As someone with multiple chronic illnesses—including ankylosing spondylitis, fibromyalgia, ME/CFS, and chronic migraines—I know that I only have a finite amount of energy, and if I burn through that, I crash. Even so, that week, I’d been feeling pretty good, so I overextended myself, trying to see my friends and do all the other fun things I like to do when I’m asymptomatic. But when I do that, I crash, which makes me feel isolated and depressed, and therefore more likely to overextend myself again when I’m feeling better. It’s a vicious cycle.
As I lay on the couch, I knew that I’d pushed myself too hard. I thought of the things I’d wanted to do the next few days and tearfully resigned myself to the fact that it wasn’t going to happen. I sent one friend a message saying I couldn’t go out dancing that night, and a message to another friend saying we’d need to reschedule our hang-out. “I’m in the midst of a crash,” I wrote to her.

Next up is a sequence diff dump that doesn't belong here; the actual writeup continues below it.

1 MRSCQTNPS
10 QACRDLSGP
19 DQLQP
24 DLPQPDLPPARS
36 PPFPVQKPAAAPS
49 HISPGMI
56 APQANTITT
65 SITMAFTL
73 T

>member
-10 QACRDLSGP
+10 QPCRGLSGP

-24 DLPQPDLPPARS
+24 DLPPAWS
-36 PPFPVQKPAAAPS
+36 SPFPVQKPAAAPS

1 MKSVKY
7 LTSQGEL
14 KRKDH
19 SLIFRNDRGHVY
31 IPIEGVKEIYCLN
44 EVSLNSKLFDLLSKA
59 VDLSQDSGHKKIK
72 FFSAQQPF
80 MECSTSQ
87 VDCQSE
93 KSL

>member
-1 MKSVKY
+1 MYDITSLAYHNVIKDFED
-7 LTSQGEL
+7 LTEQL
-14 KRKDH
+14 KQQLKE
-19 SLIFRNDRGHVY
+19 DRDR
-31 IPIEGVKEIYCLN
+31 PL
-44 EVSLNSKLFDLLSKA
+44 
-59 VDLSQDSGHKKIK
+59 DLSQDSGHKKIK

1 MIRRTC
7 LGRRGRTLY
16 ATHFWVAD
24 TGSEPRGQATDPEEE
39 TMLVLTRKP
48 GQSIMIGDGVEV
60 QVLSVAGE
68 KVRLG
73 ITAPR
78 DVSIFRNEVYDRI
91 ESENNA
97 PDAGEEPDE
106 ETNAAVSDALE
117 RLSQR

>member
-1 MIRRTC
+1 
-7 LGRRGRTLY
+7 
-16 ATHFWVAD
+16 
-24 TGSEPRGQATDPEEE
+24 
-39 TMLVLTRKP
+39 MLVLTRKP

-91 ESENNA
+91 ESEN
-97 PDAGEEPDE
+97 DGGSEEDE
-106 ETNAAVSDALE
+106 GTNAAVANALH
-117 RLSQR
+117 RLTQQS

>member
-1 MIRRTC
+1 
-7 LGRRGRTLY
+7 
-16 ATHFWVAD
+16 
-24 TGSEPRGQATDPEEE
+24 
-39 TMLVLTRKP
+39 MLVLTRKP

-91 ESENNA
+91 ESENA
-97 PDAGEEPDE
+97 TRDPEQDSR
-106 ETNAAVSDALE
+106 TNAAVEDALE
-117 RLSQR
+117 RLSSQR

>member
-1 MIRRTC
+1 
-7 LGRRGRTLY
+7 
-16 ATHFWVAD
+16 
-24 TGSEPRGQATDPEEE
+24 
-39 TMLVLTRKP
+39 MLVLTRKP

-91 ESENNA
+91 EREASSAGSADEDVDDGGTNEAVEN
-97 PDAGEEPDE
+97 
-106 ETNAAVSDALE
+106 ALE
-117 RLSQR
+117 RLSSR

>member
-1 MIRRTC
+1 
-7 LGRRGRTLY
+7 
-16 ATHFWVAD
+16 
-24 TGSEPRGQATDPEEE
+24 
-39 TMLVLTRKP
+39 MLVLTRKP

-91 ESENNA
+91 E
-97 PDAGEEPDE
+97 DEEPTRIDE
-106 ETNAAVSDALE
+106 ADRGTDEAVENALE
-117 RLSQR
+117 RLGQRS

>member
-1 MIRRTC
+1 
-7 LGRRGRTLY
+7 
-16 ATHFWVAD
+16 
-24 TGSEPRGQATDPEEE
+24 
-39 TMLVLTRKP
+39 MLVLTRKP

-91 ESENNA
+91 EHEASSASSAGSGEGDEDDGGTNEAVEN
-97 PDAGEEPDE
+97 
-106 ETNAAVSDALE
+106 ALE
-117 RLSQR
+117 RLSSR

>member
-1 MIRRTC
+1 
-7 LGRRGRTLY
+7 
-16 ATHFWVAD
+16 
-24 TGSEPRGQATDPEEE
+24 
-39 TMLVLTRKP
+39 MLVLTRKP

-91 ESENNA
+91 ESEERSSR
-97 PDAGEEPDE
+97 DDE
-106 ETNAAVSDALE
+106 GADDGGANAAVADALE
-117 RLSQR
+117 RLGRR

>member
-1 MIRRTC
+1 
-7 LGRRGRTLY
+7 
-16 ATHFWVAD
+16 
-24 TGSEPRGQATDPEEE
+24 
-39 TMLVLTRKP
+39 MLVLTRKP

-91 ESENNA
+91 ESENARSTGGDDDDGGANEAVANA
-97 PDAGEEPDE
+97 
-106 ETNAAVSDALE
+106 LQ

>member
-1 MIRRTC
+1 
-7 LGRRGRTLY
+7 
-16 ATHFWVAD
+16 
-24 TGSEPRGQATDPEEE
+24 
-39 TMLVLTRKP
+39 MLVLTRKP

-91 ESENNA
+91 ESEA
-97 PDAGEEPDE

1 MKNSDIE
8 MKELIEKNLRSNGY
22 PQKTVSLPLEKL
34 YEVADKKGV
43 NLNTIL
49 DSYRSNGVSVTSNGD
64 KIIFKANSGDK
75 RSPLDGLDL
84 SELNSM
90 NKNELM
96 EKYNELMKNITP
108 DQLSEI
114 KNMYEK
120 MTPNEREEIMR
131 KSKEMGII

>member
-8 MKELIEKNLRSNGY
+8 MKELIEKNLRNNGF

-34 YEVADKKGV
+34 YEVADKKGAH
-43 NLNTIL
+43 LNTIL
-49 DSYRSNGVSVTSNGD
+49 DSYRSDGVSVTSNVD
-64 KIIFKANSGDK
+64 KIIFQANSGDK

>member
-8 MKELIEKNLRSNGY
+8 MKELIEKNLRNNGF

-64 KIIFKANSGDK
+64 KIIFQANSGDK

Immediately, a message popped back up: “I’m still coming over. You can just lay on the futon.” Which is how I found myself that evening in my comfy clothes, laying on the couch chatting with a friend while she poured me a drink. Despite the fact that I had crashed, my friend still made time for me, and spent time with me just as she would have if I’d been feeling well.
And in that moment, I felt so incredibly seen.
To tactfully broach conversations about a loved one’s physical and mental health, experts recommend affirming their autonomy, validating their...